Ruby: What is one of your most rewarding moments as a facilitator?

Carmen: I meet former participants on the bus, at MPNH and other places and they tell me how the program made a difference in their lives. Their children have grown up and they look back with glee. They remember the fun they had.

One of the moments I most treasure is from one of my first programs I was co-facilitating with an Ethiopian-Canadian Facilitator. Our group was very diverse. Once during a session my co-facilitator and I stepped out to discuss something. When we came back, we realized that one of the participants had taken over the session and was writing the participants’ feedback from an exercise. The realization that a group can function by itself, once the tasks of bonding, safety and goal setting have been set-up was rewarding. I told my co-facilitator jokingly, “hey we can leave now, our job is done!”

Carmen Contreras has been working as a consultant, trainer and facilitator for more than 15 years. She delivers many parenting programs, including Nobody’s Perfect and My Tween and Me, as a coordinator of Family Resource Programs at Mount Pleasant Neighbourhood House and an independent facilitator (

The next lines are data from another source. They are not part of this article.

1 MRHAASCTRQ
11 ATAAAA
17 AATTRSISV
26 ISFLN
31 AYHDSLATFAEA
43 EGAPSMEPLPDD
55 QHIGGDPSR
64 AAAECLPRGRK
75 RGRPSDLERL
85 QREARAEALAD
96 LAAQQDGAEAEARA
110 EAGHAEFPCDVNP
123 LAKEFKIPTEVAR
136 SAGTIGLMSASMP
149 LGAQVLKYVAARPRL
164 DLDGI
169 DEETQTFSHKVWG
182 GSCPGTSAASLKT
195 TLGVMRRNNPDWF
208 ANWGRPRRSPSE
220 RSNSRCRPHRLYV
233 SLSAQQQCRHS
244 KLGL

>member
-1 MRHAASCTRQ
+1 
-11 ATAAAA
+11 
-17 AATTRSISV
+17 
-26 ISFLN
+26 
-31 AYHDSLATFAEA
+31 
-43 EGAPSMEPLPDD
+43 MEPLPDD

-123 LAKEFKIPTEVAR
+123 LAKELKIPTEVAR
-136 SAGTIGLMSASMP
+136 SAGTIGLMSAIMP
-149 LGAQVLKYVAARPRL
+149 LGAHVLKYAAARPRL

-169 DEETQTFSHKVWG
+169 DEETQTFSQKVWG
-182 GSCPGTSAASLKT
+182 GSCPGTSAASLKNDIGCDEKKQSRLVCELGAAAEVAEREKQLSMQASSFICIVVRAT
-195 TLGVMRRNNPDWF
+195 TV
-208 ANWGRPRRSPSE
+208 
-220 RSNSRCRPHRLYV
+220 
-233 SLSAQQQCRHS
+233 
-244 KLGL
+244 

To learn more about Nobodys Perfect Parenting, please visit the BC Council for Families. To learn more about Mount Pleasant Neighbourhood House and Family Resource programs, visit

The BC Council for Families has edited this interview for length, conciseness and clarity. 



Ruby Banga

Ruby Banga is the Provincial Coordinator of the Nobody’s Perfect Parenting and the My Tween and Me Programs in BC. She has worked in the non-profit sector for over 20 years. Ruby believes that parenting education and support makes a difference for families; and that although it can be super challenging, being a parent is also very rewarding and the most important job there is!